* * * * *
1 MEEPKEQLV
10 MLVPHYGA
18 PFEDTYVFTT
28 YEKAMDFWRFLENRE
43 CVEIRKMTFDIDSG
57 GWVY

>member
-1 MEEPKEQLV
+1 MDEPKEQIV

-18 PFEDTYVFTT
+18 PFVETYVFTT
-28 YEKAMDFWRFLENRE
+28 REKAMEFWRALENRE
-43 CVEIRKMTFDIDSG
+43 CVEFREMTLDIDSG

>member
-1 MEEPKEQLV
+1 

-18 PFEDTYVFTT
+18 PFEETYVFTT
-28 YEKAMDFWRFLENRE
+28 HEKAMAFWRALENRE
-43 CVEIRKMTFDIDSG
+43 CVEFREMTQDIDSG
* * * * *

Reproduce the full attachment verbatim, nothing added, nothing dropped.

1 MEEPKEQLV
10 MLVPHYGA
18 PFEDTYVFTT
28 YEKAMDFWRFLENRE
43 CVEIRKMTFDIDSG
57 GWVY

>member
-1 MEEPKEQLV
+1 MDEPKEQIV

-18 PFEDTYVFTT
+18 PFVETYVFTT
-28 YEKAMDFWRFLENRE
+28 REKAMEFWRALENRE
-43 CVEIRKMTFDIDSG
+43 CVEFREMTLDIDSG

>member
-1 MEEPKEQLV
+1 

-18 PFEDTYVFTT
+18 PFEETYVFTT
-28 YEKAMDFWRFLENRE
+28 HEKAMAFWRALENRE
-43 CVEIRKMTFDIDSG
+43 CVEFREMTQDIDSG